first_imgThe USC School of Cinematic Arts is launching the “[email protected]” initiative that will attempt to establish USC as a pioneer in the field of comedy.Groundbreaking · The School of Cinematic Arts said it wants USC to be the foremost school in the nation for comedic studies. – Nathaniel Gonzales | Daily Trojan Through new courses and concentrations, students will be able to specialize in writing, directing, editing, shooting and producing comedy.The School of Cinematic Arts said it will be the first university in the country to offer a comedy program of this calibre.“There is not, that we know of, in an academic intuition, in the world, that teaches comedy at the level that we are talking about,” said Barnet Kellman, a professor of Film and Television Production and Co-Director of [email protected] Institute.A comedy festival will jumpstart the initiative. Co-hosted by [email protected] and Visions and Voices, the festival will bring some of the best-known comedians, such as Steve Carell, to USC to lecture, discuss and preview some of their best work.“I can easily say there has never been anything like this [comedy festival], maybe in Los Angeles history,” said Jack Epps Jr., associate professor and first endowed chair in comedy.Kellman said schools have historically shied away from teaching comedy.“[Comedy] has been considered the mystery subject,” Kellman said. “In other words there is prejudice, in almost a positive way toward comedy, which says you either can do it or you can’t. It is one of the few subjects where people throw up their hands and say you can’t really teach it.”He said the School of Cinematic Arts strives to become a center for students aspiring to learn comedy.“We are going to try to do it better,” Kellman said. “We are going to say that USC and the School of Cinematic Arts is the perfect place to test that proposition, and to become a center for young people who want to come and focus their talents toward the learning and the sharpening of their comedic skills.”Students and faculty alike said this program can be an opportunity to put USC graduates ahead of everyone else.“[Comedy] is really essential for all of us to know,” said Alex Convery, a sophomore majoring in screenwriting. “If you can learn to do each genre really well, then you’re set. To look into the specifics of comedy is a really smart thing to do as a school.”Ultimately the initiative seeks to help students jobs secure in the comedy industry.  Kellman said he would want producers and networks to look at USC for employees first.“We want when those people, those producers and those networks who are thinking where is the new comedy talent, where do I look first, where are the ones that know how to direct … they think let’s look at those USC films,” Kellman said. “We want to become known for that.”Other students agree that focusing on comedy is essential and is something they have not seen a lot of at USC thus far.“Comedy is one of the things that I do,” said Matt Podobinski, a senior majoring in film and television production.  “Sometimes in my classes when I try to do comedy it is not seen on the same level or seen as high art. I feel as if it is almost frowned upon.”Podobinski said he is impressed that the School of Cinematic Arts is focusing more on comedy.“Comedy isn’t easy to teach at all,” Podobinski said. “Of all the genres of film and television, comedy is the hardest because you are trying to get that result and trying to get that laugh. It is very result oriented. The fact that they are specializing in it is awesome because, as such a difficult genre to make films in, this is something that we can develop.”The School of Cinematic Arts will introduce a new course in spring 2013 called Late Night Comedy that will be based on the format used by Saturday Night Live. Students will get to write, act and direct skits and get a feel for the many different aspects of comedy.The plan is to add to the existing curriculum one course at a time, eventually creating a separate track for students who want to emphasize in comedy.“We have a lot of comedy faculty here, but it was never really organized together,” Epps said. “We never really put it into a curriculum where people could start and study and come here to hone their comic voice and comic instincts.”In its most basic form, the heart of the initiative is to provide instruction in areas where it was not previously available.“’SC is the place where this can be done,” Kellman said. “Nobody else could do this, so we have to do it.”last_img read more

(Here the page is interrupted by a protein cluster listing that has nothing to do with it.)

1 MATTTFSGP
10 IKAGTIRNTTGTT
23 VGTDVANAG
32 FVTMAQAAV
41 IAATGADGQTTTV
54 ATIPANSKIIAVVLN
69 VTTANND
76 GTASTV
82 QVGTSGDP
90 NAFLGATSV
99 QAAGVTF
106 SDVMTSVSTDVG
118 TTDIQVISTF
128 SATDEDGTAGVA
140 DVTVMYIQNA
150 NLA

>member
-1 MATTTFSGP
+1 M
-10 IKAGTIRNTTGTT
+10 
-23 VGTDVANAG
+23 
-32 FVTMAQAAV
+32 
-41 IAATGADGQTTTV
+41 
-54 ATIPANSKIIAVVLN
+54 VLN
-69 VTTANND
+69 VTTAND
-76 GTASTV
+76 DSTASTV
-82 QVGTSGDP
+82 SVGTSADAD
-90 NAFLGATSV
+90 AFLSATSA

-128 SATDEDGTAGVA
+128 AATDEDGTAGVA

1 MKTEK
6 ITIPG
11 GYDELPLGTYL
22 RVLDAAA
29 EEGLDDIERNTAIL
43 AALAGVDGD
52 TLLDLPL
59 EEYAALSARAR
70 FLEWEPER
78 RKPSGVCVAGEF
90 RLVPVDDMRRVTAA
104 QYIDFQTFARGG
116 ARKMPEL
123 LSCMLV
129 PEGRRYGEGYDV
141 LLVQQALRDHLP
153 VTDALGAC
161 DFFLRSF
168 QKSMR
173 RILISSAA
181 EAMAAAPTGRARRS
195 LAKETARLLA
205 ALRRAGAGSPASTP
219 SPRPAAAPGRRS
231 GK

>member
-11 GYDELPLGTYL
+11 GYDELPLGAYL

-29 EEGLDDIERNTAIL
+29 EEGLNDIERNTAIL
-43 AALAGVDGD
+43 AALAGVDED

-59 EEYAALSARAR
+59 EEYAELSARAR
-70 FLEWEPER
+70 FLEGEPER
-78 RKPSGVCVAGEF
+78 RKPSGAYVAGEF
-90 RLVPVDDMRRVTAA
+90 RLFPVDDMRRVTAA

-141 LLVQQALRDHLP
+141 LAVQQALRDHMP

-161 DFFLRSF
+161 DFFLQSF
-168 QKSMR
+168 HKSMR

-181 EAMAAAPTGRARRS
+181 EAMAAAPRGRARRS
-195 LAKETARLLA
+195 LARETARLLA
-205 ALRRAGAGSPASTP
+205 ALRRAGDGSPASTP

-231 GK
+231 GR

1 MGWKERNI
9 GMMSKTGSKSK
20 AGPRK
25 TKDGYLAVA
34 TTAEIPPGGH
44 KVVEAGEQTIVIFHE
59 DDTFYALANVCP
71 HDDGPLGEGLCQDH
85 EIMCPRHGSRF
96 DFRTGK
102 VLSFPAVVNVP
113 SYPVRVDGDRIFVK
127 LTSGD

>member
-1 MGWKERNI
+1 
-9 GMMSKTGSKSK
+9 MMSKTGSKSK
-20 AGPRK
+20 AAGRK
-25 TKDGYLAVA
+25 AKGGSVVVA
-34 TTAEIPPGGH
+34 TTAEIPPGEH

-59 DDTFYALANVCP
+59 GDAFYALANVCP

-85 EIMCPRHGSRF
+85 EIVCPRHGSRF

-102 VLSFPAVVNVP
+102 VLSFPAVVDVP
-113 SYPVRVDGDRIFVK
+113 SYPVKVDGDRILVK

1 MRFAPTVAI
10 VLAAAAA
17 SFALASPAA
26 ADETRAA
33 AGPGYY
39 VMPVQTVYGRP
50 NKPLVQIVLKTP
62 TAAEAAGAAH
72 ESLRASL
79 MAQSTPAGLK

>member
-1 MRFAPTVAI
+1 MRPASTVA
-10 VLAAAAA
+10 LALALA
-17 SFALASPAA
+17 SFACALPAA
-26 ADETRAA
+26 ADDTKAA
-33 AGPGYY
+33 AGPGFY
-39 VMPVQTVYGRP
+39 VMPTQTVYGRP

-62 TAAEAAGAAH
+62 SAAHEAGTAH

More than 9,500 in Iowa file unemployment claims

first_imgDES MOINES, Iowa (AP) — More than 9,500 people filed unemployment claims last week in Iowa, and the number of continuing claims still tops 150,000. Iowa Workforce Development reported Thursday that there were 9,516 claims for unemployment insurance in the week ending June 13. That’s a little higher than last week but the number of continuing claims was down by about 3,500. The highest number of new claims came from workers employed in manufacturing. The number of unemployment claims in Iowa and across the country have soared since March, when officials ordered businesses to close or limit their operations in an effort to slow the spread of the coronavirus. Most of those restrictions have been eased in recent weeks.last_img